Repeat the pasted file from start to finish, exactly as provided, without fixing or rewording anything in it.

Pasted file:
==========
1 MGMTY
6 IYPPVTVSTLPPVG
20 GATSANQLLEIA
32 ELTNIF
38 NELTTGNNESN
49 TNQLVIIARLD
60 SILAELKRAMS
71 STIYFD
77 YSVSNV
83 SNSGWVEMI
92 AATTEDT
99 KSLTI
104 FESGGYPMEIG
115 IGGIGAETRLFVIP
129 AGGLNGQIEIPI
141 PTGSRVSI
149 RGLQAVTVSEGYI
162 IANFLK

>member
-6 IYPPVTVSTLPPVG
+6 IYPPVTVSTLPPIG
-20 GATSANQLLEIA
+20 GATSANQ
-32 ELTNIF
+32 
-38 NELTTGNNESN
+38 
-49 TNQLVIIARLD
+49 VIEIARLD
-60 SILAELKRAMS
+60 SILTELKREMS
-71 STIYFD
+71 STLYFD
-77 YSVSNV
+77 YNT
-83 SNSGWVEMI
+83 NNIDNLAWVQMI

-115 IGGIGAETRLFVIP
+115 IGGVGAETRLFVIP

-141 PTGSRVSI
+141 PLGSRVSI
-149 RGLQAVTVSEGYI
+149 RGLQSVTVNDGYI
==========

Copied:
1 MGMTY
6 IYPPVTVSTLPPVG
20 GATSANQLLEIA
32 ELTNIF
38 NELTTGNNESN
49 TNQLVIIARLD
60 SILAELKRAMS
71 STIYFD
77 YSVSNV
83 SNSGWVEMI
92 AATTEDT
99 KSLTI
104 FESGGYPMEIG
115 IGGIGAETRLFVIP
129 AGGLNGQIEIPI
141 PTGSRVSI
149 RGLQAVTVSEGYI
162 IANFLK

>member
-6 IYPPVTVSTLPPVG
+6 IYPPVTVSTLPPIG
-20 GATSANQLLEIA
+20 GATSANQ
-32 ELTNIF
+32 
-38 NELTTGNNESN
+38 
-49 TNQLVIIARLD
+49 VIEIARLD
-60 SILAELKRAMS
+60 SILTELKREMS
-71 STIYFD
+71 STLYFD
-77 YSVSNV
+77 YNT
-83 SNSGWVEMI
+83 NNIDNLAWVQMI

-115 IGGIGAETRLFVIP
+115 IGGVGAETRLFVIP

-141 PTGSRVSI
+141 PLGSRVSI
-149 RGLQAVTVSEGYI
+149 RGLQSVTVNDGYI